What’s next for pandemic business interruption insurance?

Carrier/government partnerships are on the horizon.

What’s next for pandemic business interruption insurance?

Dec 20, 2021 / Insurance Industry Trends

According to a recent National Academy of Science study, the likelihood that any year will see a pandemic the magnitude of COVID-19 is currently around 2%. This means that a person born in 2000 had a 38% chance of seeing a global outbreak by 2020. This prediction came true for millennium kids.

As outbreaks like COVID-19 wait on the horizon, business owners will continue to look for ways to protect their operations from government-enforced shutdowns and quarantines. In a recent report, The Society for Human Resource Management (SHRM) states 62% of small businesses have reported a decrease in revenue as a result of COVID-19 and 42% have reported shuttering their operations entirely.

To find relief from the financial losses pandemic closures dealt, many business owners turned to their business interruption insurance (BII), but most came away empty-handed. The National Association of Insurance Commissioners reports $1.3 billion in pandemic-related property and casualty claims filed by November 2020 with 84% resulting in closure without payment. For the vast majority of BII policyholders, the financial losses they suffered because of COVID-19 interruptions were not covered.

There are no easy solutions

Insurers have argued that a pandemic is not an insurable peril and therefore, shutdown-related losses are not covered in BII policies. In typical policy language, to qualify as a covered loss, the government must explicitly prohibit access to the immediate surroundings because they are dangerous and impose an imminent threat. Additionally, many policies identify closure time limits that end after three or four consecutive weeks. Pandemic-related closures were not mandated based on explicit instructions to close, as some businesses were allowed to stay open while others were not.  Additionally, some businesses were required to stay closed for longer than the four-week maximum stated in many policies.

Furthermore, carriers are finding it difficult to define the risks that pandemics create. Typically, “for a risk to be insurable, there must be a large number of separate and distinct exposure units, the chance of loss must be calculable, the amount of loss must be measurable in advance, the loss cannot be widespread and catastrophic, and premiums must be economically feasible,” states the CCMR Pandemic Business Interruption Insurance Report.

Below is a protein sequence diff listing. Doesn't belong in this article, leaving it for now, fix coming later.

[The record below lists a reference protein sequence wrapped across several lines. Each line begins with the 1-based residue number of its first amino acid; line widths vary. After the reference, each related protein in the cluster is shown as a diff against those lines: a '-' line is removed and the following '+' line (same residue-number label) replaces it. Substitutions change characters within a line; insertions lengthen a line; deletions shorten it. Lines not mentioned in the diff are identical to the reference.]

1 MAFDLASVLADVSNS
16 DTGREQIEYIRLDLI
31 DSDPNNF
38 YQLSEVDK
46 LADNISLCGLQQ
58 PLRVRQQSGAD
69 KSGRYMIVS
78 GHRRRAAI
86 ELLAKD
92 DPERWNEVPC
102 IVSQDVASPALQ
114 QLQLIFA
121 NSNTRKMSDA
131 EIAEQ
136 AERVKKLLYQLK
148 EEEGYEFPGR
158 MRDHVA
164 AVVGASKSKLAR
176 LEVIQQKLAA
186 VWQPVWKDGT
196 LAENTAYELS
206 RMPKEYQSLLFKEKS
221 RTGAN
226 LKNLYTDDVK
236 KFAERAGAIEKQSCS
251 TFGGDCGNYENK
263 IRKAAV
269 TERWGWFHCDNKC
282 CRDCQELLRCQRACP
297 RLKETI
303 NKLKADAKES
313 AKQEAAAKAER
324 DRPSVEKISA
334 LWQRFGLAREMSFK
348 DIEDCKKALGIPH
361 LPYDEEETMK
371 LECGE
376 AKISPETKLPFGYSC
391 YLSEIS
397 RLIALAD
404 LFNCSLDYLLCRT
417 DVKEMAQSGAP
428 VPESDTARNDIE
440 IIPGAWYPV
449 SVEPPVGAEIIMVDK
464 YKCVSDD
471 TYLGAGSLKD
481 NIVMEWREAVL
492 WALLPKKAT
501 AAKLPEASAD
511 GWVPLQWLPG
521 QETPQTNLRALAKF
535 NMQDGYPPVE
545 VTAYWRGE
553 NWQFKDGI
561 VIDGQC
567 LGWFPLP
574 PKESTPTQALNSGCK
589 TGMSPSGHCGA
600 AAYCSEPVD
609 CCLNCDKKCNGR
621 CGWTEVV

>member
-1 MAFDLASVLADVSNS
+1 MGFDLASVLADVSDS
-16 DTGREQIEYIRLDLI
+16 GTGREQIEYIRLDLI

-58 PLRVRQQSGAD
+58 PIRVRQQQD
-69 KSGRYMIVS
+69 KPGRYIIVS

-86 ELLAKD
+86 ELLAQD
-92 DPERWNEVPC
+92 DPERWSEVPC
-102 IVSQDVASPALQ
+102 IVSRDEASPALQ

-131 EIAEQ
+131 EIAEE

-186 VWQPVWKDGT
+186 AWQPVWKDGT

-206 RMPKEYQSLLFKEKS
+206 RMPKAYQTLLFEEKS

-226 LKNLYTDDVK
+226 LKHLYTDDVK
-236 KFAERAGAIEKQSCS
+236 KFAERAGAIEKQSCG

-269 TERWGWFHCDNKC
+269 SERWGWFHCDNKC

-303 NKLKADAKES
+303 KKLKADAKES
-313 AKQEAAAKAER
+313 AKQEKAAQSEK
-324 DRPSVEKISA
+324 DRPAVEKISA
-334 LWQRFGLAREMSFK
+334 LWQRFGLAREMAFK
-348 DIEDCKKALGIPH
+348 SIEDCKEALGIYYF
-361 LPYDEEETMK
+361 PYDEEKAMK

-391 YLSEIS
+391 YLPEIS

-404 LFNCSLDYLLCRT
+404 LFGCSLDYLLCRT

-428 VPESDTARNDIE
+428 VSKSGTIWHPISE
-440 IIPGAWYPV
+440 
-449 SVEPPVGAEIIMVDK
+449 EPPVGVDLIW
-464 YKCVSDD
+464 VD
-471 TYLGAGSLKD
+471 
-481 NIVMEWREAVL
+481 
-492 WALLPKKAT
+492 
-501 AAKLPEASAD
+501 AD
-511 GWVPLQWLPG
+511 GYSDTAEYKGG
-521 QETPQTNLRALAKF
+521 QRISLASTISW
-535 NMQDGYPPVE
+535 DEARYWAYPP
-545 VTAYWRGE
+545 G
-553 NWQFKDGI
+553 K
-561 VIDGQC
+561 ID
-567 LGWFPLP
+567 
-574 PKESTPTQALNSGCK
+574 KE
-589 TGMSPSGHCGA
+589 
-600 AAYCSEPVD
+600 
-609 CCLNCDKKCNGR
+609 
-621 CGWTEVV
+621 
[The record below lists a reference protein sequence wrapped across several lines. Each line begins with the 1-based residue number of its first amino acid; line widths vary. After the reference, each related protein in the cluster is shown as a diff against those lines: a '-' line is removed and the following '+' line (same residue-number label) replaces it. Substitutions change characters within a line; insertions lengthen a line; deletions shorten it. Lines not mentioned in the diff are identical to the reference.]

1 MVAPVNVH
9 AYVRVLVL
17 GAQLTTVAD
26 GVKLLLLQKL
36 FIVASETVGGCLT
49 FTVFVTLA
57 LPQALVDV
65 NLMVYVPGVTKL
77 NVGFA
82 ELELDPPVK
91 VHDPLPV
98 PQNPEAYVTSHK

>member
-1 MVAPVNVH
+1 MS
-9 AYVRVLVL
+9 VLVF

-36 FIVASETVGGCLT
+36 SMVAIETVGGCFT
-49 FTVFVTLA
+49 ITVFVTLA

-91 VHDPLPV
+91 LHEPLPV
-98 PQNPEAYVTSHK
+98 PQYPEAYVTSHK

These issues with defining risk and writing inclusive policies are only the beginning. The difficulties of paying millions in simultaneous claims, a lack of accurate pandemic modeling, unpredictable future pandemic losses, and the inability to properly distinguish direct pandemic losses, make including pandemic coverage in a BII policy nearly impossible.

So far, in the 2021 legislative session, eleven states have proposed legislation to address pandemic coverage gaps in BII policies. These bills range from requiring policy language that includes business interruptions resulting from pandemic events, invalidating pandemic exclusions in existing policy language, or requiring compensation to policy holders and reimbursing insurers for the cost.

The next pandemic may not resemble COVID-19, and the inability to predict the financial severity makes it difficult for carriers to effectively incorporate pandemic-related losses into current BII coverage. Currently, including pandemic coverage would be so prohibitively expensive that many business owners would opt out. If the federal government mandates inclusion of pandemic-loss coverage, insurers might react by eliminating BII policies altogether, leaving businesses exposed to loss.

Additionally, future pandemics might create insurmountable financial loss, creating a situation where insurers could not meet their coverage obligations. Each scenario presents the likelihood that businesses would not be able to recover their financial losses in the face of another pandemic.

Government intervention may be the answer

H.R. 7011, The Pandemic Risk Insurance Act (PRIA), introduced by Rep. Carolyn Maloney (D-NY), would provide financial protection for insurers who offer pandemic-related coverage in BII policies. Under PRIA, insurance companies would pay pandemic-related claims to an aggregated upper limit of $750 billion dollars. Once private insurance claims reached this ceiling, the federal government would step in to pay additional claims. This voluntary program would allow insurance companies to write pandemic coverage into BII policies without exposing themselves to insolvency. Yet, the voluntary nature would allow carriers to forgo pandemic-loss coverage.

Another solution lies in a program like current federal flood insurance coverage. The Business Continuity Protection Program (BCPP) would sell insurance against financial loss to private and non-profit businesses through the federal government, leaving insurance companies out of the equation entirely. However, the government program may contain features, coverages, and limits that are unattractive to business owners.

Finally, the proposed Business Expense Insurance Program (BIP) would resemble the PRIA but be mandated for all insurers who write BII policies.  Again, the federal government would be triggered to augment claims payouts once an established upper limit was reached. However, the involuntary requirements of this proposal might cause insurance companies to stop writing BII policies altogether to limit financial exposure.

Finding a balance for future coverage

While it is uncertain how pandemic coverage will evolve, statistics tell us another pandemic is all but inevitable. The insurance industry, U.S. and state governments, and business owners will hopefully find a solution that does not create any unfair burden.